It may not be enough that the proposed insured “uses their CPAP”. Without the subsequent sleep studies to create the paper trail, the underwriter is left with very little choice but to assume that there is still a potential issue, resulting in Standard or worse.
Sleep apnea is a chronic disorder where breathing repeatedly stops and starts during sleep. When breathing is paused, carbon dioxide builds up in the bloodstream. A receptor in the blood stream takes note and the brain is then signaled to wake the sleeping individual and breathe in air. Breathing normally again will restore the oxygen levels and the individual falls back asleep. It is rare that the individual even realizes they were having difficulty breathing.
Sleep apnea, if not treated, can lead to hypertension, heart problems, lung damage, lack of concentration, and a high risk of driving accidents. It is because of these possible scenarios that the life insurance industry takes an extra look at applicants who have sleep apnea.
Most sleep apnea conditions are recognized by others witnessing the signs of the individual while sleeping or awake, or the condition is suspected because of its effects on the body. Sleep apnea is typically characterized by paused breathing or instances of abnormally shallow breathing while sleeping. Snoring is also extremely common. During the day, sleep apnea sufferers are prone to fatigue, slower reaction times, and vision problems. Behavioral effects such as moodiness, belligerence, and a decrease in attentiveness can also occur. Treatments for sleep apnea can include:
Depending on the individual, sleep apnea can be characterized as mild, moderate, or severe. With any severity, the key to getting good life insurance rates is the management of the condition. If your client has mild or moderate sleep apnea and she undergoes effective treatment, such as using a CPAP device, and have no other risk factors, many insurance carriers would consider offering the best classification rating. If it's severe sleep apnea, no other risk factors, and with effective management, it could be considered anywhere from Preferred to Standard.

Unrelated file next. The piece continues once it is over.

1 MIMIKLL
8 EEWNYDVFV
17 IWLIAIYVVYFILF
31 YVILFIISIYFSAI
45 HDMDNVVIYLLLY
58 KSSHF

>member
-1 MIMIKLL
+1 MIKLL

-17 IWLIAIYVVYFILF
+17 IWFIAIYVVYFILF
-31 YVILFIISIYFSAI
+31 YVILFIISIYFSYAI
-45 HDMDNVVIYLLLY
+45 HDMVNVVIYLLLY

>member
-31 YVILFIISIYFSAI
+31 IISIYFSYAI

If the medical records show that a sleep study test has been advised, but hasn't been done, some carriers will not even consider coverage until the study is done. These sleep study tests, which health insurance often covers, reveal brain wave activity, respiratory patterns, chest muscle activity and oxygenation.
When the life insurance underwriters determine that sleep apnea has been diagnosed, but the patient is non-compliant (e.g. a doctor prescribed a CPAP device which is not being used) insurance costs will reflect this. Premiums could double or even triple.
When reviewing an applicant’s sleep study test underwriters look for 2 key items:
The AHI calculates apnea (pauses in breathing) and hypopnea (shallow breathing) during an individual’s sleep. The index values range from 0-30+; the lower the number the better your AHI. The oxygen saturation is your balance of oxygen in the blood. Normal blood oxygen levels are considered to be 95-100 percent.
Even though the doctor may note “moderate” sleep apnea, this diagnosis is subjective which is why underwriters will review the sleep study tests.
Example: An individual’s doctor told him he had moderate to severe sleep apnea. The sleep study showed that his AHI was 17 and his oxygen saturation was at 90%. While the doctor may see this as moderate to severe, a life insurance carrier may consider the sleep apnea to be mild or even non-existent.
Many people with sleep apnea are able to buy affordable life insurance.